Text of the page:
One thing we didn’t find in any of these titles is a portrayal of a high-conflict divorce. We’d particularly like to see some books that focus on how to help children deal with a parent committing parental alienation. While we realize that these aren’t pleasant topics for anyone, there are far too many high-conflict divorces involving one or both parents bad-mouthing and trashing each other, sometimes to the point it is emotional child abuse, to ignore the needs of kids stuck in such bad situations. It would be a blessing to see a few titles take on such difficult topics, explaining how a parent can bad-mouth and lie, refuse to cooperate with exchanges and visitations, hide letters and gifts, refuse to take phone calls, and basically do everything possible to wreak vengeance on the other parent, not even thinking about how they are hurting the children. Sad, but it’s often the case. Kids would do better knowing the truth that such situations are bad, they are not the cause, and they should be able to love both of their parents. They also need to learn that what they are seeing it totally the wrong way to handle a divorce as these kids are at high risk for repeating the destructive family dynamics they are experiencing. Perhaps some enterprising children’s author will write a book to help kids in those situations. If you know of any such books, please leave a comment to let us know.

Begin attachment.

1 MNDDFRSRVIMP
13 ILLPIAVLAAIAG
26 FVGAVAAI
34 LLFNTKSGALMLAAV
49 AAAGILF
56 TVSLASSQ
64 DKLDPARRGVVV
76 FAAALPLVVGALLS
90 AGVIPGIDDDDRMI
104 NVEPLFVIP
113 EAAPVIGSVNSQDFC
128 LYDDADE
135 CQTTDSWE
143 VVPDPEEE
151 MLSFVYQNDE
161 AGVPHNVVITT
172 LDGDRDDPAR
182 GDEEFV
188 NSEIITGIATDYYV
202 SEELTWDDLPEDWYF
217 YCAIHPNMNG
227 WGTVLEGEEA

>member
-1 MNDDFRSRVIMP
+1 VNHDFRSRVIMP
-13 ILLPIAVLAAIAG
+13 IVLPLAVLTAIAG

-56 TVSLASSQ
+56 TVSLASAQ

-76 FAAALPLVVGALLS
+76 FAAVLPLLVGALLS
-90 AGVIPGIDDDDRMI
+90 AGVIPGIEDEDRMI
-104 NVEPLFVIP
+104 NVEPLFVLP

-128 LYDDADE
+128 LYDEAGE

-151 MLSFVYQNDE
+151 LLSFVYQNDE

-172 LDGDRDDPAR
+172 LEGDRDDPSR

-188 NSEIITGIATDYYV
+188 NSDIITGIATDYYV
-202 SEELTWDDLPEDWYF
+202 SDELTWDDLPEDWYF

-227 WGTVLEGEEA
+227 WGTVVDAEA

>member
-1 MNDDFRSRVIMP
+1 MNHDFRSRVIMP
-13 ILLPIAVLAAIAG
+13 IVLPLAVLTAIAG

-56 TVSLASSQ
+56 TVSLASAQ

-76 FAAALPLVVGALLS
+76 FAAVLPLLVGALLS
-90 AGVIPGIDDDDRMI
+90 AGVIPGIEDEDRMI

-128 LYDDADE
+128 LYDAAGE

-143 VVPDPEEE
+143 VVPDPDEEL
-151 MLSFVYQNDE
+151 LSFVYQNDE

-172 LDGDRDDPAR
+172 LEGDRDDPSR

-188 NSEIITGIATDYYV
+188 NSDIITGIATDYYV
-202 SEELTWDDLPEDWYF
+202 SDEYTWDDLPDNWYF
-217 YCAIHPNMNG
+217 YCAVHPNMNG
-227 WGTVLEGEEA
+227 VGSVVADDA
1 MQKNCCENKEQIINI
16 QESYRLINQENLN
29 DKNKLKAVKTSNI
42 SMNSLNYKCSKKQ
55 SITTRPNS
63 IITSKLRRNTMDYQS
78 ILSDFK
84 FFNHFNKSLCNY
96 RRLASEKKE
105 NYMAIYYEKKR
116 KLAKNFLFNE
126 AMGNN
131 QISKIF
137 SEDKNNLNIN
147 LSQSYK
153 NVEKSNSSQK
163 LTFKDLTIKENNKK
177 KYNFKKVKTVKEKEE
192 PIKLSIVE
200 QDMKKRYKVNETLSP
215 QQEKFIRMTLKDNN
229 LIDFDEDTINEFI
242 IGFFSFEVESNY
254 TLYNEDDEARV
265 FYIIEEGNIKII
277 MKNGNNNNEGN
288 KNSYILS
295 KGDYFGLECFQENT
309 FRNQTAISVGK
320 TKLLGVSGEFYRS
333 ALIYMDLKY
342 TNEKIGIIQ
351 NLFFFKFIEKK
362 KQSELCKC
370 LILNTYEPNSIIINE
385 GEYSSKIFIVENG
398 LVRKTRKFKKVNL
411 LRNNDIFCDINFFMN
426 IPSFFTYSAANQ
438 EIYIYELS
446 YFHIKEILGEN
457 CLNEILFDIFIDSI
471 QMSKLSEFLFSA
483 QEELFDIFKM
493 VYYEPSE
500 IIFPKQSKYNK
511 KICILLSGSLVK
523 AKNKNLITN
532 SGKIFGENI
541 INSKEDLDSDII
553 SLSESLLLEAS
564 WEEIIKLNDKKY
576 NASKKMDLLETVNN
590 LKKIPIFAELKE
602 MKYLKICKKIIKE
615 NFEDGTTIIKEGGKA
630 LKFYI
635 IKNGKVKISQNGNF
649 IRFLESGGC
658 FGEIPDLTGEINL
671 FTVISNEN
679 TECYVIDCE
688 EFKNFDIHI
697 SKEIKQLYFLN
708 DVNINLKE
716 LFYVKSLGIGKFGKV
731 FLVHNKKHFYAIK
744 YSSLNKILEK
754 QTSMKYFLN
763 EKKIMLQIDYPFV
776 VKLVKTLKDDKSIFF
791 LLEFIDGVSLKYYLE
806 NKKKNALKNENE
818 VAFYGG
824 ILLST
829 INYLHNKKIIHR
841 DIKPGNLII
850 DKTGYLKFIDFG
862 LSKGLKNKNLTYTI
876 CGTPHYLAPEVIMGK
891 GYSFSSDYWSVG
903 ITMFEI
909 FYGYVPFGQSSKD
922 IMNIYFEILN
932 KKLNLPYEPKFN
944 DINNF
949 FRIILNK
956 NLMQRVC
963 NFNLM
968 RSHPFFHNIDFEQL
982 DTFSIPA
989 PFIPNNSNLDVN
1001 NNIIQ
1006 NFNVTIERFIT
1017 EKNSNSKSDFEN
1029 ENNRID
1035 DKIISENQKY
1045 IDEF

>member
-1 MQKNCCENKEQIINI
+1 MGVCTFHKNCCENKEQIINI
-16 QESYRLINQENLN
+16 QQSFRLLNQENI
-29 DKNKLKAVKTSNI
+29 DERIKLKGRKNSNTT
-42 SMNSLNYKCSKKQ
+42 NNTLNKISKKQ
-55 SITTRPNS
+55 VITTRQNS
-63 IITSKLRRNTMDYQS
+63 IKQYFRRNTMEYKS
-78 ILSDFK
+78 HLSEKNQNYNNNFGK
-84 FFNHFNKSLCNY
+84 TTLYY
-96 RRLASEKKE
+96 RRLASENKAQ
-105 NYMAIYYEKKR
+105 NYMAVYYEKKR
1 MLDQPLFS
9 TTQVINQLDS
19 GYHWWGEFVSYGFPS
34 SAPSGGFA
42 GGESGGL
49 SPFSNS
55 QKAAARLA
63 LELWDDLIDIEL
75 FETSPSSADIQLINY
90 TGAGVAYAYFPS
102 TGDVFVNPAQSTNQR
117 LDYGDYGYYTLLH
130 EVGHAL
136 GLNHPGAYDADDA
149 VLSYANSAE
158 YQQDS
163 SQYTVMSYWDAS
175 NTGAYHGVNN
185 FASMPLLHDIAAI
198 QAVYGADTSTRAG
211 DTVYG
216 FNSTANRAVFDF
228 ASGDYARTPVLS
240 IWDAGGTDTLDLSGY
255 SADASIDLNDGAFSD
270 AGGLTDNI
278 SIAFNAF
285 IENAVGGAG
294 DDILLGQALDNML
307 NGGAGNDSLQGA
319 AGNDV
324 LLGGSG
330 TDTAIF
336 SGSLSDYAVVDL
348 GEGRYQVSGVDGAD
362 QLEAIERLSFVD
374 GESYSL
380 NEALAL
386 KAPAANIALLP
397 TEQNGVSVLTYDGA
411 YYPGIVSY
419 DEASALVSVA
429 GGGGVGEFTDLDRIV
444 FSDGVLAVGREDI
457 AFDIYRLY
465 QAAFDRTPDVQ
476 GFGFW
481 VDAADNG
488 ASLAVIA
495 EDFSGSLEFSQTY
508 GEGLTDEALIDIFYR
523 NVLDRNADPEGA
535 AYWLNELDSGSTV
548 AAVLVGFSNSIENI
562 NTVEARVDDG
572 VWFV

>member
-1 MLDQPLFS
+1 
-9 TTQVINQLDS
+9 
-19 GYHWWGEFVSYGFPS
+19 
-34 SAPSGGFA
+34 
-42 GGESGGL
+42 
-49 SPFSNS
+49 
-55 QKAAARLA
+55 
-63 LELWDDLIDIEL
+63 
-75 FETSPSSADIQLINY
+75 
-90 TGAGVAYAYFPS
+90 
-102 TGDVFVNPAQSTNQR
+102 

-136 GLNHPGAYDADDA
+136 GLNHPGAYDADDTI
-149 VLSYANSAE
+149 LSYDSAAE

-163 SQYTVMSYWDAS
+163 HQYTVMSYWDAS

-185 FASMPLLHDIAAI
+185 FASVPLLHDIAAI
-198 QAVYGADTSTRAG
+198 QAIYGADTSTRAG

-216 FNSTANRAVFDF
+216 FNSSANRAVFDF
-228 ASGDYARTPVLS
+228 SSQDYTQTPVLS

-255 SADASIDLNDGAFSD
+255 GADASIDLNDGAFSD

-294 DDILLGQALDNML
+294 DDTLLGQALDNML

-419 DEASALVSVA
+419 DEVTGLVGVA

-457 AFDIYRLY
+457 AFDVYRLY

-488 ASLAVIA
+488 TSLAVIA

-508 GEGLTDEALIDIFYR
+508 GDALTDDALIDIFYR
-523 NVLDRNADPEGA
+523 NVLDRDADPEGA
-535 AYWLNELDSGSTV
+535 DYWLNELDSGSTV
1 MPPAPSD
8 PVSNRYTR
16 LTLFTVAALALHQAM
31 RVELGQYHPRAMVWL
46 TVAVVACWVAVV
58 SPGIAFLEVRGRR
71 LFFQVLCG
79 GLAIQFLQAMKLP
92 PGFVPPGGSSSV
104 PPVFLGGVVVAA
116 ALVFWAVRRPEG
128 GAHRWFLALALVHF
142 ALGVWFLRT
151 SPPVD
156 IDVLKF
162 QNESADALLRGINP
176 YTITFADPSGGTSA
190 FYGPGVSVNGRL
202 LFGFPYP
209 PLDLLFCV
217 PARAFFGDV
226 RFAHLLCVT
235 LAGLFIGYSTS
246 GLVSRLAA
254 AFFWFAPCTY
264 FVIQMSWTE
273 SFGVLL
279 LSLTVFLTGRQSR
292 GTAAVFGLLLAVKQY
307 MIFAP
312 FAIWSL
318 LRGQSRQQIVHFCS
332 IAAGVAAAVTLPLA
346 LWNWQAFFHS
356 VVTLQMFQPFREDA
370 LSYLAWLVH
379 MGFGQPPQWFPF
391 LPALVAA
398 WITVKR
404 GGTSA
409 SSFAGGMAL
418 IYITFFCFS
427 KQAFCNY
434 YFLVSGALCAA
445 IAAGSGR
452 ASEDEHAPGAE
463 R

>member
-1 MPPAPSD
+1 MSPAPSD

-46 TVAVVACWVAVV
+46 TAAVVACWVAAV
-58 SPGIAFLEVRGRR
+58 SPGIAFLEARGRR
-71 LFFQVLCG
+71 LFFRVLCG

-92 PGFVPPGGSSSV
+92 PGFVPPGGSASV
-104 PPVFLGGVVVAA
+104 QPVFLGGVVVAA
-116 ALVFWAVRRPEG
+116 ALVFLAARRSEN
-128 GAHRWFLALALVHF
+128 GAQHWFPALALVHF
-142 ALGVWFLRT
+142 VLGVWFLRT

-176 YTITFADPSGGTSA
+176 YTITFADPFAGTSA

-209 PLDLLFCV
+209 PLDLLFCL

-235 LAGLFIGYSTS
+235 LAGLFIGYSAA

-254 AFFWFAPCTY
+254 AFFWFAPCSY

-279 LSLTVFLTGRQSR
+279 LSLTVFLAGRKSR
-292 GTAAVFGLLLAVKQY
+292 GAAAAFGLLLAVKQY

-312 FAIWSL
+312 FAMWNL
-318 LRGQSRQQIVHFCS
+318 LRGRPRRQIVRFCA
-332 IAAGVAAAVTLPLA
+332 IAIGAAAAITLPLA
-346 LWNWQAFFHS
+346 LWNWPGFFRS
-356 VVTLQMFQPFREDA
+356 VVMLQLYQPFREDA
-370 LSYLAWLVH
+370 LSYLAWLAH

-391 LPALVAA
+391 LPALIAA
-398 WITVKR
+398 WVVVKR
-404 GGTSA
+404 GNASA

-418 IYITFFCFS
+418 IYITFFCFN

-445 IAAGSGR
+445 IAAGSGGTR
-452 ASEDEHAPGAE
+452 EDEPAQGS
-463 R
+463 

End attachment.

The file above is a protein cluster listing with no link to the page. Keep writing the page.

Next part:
We have run across one book that focus on the difficult topic of parental alienation that has been written for kids around 11 to 15 years old. Please read our article Parental Alienation Book For Middle School Kids: “I Don’t Want to Choose!” for more information.